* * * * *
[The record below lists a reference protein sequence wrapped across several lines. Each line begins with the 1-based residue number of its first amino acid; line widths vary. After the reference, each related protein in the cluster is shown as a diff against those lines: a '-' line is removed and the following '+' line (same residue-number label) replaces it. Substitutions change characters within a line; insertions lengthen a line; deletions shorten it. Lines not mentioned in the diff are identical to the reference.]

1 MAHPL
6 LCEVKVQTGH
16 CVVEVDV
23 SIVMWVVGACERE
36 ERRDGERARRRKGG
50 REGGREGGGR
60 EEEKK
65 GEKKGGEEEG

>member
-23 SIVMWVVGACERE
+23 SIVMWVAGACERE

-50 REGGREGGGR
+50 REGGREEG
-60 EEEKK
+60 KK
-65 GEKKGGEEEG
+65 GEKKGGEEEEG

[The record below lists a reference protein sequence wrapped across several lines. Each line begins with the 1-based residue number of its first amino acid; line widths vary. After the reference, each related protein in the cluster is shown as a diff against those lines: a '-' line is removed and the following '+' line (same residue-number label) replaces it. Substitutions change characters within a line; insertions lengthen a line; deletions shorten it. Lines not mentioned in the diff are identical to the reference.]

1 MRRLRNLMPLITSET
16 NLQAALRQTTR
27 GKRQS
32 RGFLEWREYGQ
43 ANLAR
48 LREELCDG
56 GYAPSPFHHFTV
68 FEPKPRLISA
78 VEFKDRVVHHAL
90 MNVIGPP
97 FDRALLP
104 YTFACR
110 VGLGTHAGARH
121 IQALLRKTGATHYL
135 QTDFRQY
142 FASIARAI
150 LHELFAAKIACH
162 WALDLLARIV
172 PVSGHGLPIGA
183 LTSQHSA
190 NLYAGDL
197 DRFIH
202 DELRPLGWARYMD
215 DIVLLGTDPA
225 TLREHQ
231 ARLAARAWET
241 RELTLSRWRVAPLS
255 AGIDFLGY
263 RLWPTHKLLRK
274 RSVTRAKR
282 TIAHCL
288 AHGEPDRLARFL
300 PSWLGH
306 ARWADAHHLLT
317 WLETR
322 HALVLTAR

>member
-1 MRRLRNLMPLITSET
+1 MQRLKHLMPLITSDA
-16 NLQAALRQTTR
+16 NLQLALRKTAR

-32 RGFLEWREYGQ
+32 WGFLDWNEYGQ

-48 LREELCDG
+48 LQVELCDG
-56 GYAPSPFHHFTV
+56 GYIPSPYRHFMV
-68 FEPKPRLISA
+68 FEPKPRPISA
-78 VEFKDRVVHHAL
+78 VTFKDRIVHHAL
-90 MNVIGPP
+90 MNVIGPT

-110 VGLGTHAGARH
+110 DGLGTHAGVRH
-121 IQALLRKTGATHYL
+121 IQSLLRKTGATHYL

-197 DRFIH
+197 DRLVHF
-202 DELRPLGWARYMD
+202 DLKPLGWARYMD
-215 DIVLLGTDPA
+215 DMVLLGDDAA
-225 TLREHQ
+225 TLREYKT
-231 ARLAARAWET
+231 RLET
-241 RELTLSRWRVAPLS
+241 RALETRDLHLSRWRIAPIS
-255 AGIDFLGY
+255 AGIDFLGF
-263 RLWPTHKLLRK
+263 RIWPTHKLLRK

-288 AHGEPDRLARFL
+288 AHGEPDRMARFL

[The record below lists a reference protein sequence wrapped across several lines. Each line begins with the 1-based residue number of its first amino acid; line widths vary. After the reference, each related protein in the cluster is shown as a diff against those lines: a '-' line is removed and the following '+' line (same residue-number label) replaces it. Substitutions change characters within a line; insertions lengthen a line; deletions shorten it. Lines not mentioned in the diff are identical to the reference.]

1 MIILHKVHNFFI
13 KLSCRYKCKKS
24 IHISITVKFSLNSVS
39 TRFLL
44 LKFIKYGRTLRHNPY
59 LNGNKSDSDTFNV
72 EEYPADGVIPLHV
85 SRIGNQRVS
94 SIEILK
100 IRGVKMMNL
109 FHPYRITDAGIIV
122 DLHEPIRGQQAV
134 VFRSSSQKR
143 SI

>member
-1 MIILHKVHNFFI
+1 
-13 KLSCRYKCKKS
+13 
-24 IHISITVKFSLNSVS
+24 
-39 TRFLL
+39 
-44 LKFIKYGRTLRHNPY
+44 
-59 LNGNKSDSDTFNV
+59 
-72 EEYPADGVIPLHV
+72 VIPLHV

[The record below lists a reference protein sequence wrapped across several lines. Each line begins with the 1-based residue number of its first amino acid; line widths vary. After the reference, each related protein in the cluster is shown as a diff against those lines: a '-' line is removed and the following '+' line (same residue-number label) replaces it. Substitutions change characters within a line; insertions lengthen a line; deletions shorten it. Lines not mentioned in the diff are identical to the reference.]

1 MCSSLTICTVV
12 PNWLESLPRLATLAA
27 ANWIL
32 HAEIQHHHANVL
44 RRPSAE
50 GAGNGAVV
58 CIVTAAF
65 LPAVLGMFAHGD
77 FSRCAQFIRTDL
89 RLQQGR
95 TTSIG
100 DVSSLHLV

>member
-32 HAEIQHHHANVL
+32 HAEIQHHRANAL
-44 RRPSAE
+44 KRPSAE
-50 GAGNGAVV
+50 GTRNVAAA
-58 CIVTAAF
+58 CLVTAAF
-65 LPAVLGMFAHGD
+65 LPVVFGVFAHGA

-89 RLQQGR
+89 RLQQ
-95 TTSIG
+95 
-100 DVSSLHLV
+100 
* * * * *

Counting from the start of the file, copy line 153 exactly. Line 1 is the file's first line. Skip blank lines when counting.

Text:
-100 DVSSLHLV